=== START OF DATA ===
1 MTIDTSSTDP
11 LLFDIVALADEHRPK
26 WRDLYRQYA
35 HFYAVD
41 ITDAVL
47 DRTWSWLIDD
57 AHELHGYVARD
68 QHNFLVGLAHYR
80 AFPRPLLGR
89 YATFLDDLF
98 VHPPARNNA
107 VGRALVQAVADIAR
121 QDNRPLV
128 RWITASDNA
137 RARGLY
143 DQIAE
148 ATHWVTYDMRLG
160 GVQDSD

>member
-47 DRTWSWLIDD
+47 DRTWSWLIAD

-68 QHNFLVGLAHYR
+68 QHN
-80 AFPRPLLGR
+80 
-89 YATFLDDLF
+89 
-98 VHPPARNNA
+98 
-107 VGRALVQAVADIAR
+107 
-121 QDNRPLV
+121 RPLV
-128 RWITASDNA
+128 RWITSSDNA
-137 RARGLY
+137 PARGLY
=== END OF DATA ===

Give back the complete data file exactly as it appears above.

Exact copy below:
1 MTIDTSSTDP
11 LLFDIVALADEHRPK
26 WRDLYRQYA
35 HFYAVD
41 ITDAVL
47 DRTWSWLIDD
57 AHELHGYVARD
68 QHNFLVGLAHYR
80 AFPRPLLGR
89 YATFLDDLF
98 VHPPARNNA
107 VGRALVQAVADIAR
121 QDNRPLV
128 RWITASDNA
137 RARGLY
143 DQIAE
148 ATHWVTYDMRLG
160 GVQDSD

>member
-47 DRTWSWLIDD
+47 DRTWSWLIAD

-68 QHNFLVGLAHYR
+68 QHN
-80 AFPRPLLGR
+80 
-89 YATFLDDLF
+89 
-98 VHPPARNNA
+98 
-107 VGRALVQAVADIAR
+107 
-121 QDNRPLV
+121 RPLV
-128 RWITASDNA
+128 RWITSSDNA
-137 RARGLY
+137 PARGLY